I think I can say on behalf of the community that we do believe that both Mathematica.SE and Mathematica itself are still gaining momentum day by day, year by year, extending over more and more domains and problems. Statistics show that people interested in Mathematica are gathering here with a steady pace. I'm pretty sure that WRI has also statistics that industry, education, academia, etc. are attracted more and more to their products (at least their development pipeline indicates this, e.g. all the curated data, Wolfram Alpha, SystemModeler, etc.). Accordingly, we believe that Mathematica is getting better and better, and we think that we will use it for more and more tasks (as it happened to me at least in the last 10 years). Consequently we want to invest more into understanding the subtleties of the system, which can be done the easiest if there is nothing else distracting. As an example, I think that mixing different languages on the same site is not helpful or productive but rather confusing and - to be honest - time wasting. Of course tags could be used to filter unwanted questions, but frankly, I like the fact that I did not have to filter out anything so far on Mathematica.SE.

To give an even more general answer: While there are many interesting addictive things out there, we are the sick people gathered here to overcome our issues in the Mathematica therapy group.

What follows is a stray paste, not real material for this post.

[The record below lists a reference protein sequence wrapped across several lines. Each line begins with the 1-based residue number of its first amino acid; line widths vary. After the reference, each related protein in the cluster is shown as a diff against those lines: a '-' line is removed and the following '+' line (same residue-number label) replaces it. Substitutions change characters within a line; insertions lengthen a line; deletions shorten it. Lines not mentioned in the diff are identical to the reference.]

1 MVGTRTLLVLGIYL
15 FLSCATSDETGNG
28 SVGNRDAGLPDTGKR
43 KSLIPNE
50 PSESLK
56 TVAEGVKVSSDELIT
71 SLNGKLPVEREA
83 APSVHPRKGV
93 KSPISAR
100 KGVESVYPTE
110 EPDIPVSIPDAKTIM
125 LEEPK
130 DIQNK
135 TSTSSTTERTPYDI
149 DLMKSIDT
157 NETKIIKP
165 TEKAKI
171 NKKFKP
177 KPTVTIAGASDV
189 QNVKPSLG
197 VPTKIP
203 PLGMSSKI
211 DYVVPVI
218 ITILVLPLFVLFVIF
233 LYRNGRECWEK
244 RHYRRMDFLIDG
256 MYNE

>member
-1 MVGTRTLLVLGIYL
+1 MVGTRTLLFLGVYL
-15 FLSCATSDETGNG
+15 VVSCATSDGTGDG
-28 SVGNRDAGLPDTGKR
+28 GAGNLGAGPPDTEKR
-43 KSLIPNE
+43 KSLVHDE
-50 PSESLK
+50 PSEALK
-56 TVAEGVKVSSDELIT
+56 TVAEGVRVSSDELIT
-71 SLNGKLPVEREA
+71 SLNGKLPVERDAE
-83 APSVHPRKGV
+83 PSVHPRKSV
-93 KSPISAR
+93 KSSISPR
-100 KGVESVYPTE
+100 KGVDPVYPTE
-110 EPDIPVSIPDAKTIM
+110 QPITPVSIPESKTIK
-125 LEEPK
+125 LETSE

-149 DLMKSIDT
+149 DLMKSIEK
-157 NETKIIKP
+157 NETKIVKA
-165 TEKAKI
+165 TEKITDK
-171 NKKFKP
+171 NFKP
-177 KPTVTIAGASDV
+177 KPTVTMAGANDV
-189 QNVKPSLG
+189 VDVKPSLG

• 3
    Thanks for your enlightening answer. Besides, sorry for being niggling but you confuse to do and to compute. You can compute all what is computable with a Turing-complete language ; you can't do all what is doable.
    – Lierre
    Commented Jun 29, 2012 at 17:27

Mathematica.SE was initiated by a group of people who gathered under StackOverflow's tag. This tag existed already for a few years but really took of about a year ago. We encountered lots of difficulties from people that didn't know Mathematica at all but considered many Mathematica related posts off-topic and consequently closed them. This was one of the reasons to go for a dedicated mathematica site through the area 51 process. So basically what we have here, is our old tag with more freedom to discuss issues we find relevant. For most of us that's enough.

Apart from Matlab, which has a large tag on SO, the other systems you mention (Maple, Sage and Magma) lead a marginal existence on SO. Not much synergy to be gained from including them. There would also be the problem of flame wars or other unpleasantries that we would like to avoid.


At the risk of piling on, the other answerers are correct in stating that merging Mathematica into a "computer algebra" site would severely limit the scope, compared to what Mathematica is capable of. Mathematica is not a computer algebra package. It goes far beyond that, and many of us barely use its algebra capabilities explicitly. I am an economist working outside academia and mainly use it for numerical computations and data visualisation. Mathematica has a much wider audience than researchers in computer algebra.